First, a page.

Carter was re-elected with a comfortable margin, 53% to 46%

When it came to House races, the focus was entirely on labeling Democrats "socialists."  Voters punished the GOP in a state it recently held comfortably.

Kentucky: GOP Incumbent Governor's Humiliating Defeat

Big business Republican governor Mark Bevin in Kentucky - a state Donald Trump won by 30 points - centered his campaign around calling his opponent Andy Beshear a socialist.

Despite an 11th hour rally in the state by Trump to save Bevin, he has been narrowly defeated. Governor Bevin is not taking the loss well, and has been complaining of unspecified "irregularities," but just last July, polls showed Bevin was the least popular governor in America.

This is a bigger blow to Trump, who won in 2016 in part due to the understanding that he would fight against establishment Republicans like Bevin rather than campaign for them. Bevin's defeat is being interpreted by some as more of a rejection of another Wall Street Republican, Senate Majority leader Mitch McConnell, rather than Trump.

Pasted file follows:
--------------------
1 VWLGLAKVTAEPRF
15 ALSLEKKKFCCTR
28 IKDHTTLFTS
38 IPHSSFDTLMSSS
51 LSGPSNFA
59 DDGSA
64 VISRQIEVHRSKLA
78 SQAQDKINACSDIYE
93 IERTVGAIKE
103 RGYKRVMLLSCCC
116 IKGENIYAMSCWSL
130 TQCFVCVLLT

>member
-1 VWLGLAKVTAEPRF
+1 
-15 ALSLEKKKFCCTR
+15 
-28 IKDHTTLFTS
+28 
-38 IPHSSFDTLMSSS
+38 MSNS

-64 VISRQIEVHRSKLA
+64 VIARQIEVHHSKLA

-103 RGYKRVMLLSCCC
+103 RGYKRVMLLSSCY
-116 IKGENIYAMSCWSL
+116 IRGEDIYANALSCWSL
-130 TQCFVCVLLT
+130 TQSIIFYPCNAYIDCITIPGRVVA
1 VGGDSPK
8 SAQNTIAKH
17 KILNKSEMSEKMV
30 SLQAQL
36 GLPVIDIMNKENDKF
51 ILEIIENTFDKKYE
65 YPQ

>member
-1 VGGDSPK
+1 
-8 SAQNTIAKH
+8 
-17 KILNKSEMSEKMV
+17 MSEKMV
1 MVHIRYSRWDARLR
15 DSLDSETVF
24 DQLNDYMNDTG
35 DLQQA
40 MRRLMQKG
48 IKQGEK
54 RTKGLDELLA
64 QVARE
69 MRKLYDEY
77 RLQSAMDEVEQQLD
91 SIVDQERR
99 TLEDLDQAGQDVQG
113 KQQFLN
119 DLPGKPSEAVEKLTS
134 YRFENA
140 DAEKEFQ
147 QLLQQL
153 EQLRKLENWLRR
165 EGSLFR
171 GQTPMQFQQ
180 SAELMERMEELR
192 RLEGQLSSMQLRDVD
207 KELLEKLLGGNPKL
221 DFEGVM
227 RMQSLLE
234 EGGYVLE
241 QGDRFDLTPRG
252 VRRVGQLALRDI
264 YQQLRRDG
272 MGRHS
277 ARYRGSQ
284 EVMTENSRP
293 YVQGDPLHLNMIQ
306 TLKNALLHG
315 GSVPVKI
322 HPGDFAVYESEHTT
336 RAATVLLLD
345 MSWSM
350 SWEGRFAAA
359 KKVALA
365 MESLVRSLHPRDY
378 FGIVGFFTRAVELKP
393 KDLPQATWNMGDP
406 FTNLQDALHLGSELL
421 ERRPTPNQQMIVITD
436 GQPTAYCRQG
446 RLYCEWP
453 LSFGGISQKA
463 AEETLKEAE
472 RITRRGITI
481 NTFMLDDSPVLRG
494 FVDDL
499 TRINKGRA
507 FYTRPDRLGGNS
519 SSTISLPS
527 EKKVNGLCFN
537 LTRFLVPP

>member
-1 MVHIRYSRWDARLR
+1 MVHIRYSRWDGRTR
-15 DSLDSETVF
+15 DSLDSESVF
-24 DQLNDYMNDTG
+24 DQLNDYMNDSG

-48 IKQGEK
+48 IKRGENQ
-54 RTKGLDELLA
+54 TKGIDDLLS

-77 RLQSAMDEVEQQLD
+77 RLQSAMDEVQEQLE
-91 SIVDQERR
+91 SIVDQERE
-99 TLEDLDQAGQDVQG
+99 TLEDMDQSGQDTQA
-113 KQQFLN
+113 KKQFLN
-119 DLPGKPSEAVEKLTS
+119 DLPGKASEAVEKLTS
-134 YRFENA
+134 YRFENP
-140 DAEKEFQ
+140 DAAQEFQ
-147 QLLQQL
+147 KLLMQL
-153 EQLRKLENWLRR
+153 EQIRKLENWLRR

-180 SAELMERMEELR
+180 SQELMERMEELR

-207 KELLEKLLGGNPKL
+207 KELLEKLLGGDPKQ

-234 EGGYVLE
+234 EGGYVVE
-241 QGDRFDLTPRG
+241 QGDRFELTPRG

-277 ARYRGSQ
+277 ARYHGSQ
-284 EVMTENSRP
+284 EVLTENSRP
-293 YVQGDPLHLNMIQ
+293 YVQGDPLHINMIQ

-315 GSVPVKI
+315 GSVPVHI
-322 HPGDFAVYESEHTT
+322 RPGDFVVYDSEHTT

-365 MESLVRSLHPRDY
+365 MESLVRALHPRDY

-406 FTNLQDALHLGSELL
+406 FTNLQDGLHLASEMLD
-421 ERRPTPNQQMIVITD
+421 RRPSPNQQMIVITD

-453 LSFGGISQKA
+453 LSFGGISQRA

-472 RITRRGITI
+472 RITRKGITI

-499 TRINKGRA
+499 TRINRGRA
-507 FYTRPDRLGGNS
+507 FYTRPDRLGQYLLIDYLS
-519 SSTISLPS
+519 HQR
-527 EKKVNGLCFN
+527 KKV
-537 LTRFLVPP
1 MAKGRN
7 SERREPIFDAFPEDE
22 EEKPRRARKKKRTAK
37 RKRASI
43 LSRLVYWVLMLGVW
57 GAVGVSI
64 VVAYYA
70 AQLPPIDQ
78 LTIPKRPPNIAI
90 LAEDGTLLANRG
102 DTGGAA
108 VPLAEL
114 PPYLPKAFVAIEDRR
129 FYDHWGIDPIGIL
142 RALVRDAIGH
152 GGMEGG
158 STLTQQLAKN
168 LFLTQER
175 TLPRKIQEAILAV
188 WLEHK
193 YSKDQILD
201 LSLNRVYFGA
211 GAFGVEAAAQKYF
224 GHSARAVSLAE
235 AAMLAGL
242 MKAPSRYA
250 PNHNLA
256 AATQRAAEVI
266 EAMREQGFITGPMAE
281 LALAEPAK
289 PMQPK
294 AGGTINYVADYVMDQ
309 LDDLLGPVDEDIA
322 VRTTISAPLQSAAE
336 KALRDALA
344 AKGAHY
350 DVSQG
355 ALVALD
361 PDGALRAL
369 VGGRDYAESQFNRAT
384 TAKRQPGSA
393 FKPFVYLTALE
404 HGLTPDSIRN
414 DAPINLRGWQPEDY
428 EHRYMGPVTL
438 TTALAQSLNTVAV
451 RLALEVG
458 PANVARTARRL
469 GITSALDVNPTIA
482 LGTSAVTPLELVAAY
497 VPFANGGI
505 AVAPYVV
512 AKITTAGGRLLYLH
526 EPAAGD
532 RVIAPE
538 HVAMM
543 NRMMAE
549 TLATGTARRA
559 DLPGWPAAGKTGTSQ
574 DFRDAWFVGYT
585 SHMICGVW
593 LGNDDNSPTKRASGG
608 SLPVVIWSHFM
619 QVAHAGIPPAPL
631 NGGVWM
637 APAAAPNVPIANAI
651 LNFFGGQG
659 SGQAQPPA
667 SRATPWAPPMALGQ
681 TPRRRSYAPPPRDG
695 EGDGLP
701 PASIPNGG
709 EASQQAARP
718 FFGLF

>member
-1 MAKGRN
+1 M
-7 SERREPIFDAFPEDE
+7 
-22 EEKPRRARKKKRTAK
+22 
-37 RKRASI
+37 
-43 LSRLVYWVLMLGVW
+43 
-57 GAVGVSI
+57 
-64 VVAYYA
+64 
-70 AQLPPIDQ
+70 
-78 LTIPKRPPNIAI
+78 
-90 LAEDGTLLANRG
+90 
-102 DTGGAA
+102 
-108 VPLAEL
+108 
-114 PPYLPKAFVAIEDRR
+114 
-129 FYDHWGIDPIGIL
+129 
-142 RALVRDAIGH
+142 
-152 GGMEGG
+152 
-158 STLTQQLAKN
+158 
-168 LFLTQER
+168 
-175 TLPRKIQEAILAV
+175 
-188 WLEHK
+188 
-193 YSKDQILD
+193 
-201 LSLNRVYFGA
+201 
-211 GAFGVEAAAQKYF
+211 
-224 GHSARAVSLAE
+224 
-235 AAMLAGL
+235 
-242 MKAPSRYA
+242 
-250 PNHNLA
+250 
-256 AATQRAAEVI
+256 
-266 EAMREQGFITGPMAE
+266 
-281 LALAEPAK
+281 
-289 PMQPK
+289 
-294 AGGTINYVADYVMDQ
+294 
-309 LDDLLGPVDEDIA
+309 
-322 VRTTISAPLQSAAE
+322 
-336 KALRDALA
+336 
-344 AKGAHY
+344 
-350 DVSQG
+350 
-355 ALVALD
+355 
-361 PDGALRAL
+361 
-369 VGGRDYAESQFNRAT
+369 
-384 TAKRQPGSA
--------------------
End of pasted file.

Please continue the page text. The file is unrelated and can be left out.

McConnell, who clearly does not want to implement Trump's 2016 campaign promises, has been tepid in combating the Democrats' frivolous impeachment inquiry against Trump. Bevin's defeat reveals that he may be in trouble when he is up for re-election in 2020.

Trump can and should support a primary challenger to unseat McConnell and do away with his noxious influence in Congress, but the president will more likely put his credibility on the line again (after the embarrassing defeats of Luther Strange, Roy Moore and now Bevin) to host another pep rally when McConnell's being voted on.

While demographics play a role in these results, including wealthy white liberals moving to red state suburbs, this is only being compounded by the Republican party's flagrant dismissal of its voter's demands in favor of its donors.  

What people want is absolutely clear: left-wing economics, right-wing cultural policies and an isolationist foreign policy. Democrats and Republicans have agreed to disregard what voters want.    

While we can label liberal economics and liberal social policies "right-wing" and "left-wing," the fact in the data is that the average American is against the whole neo-liberal consensus that combines both.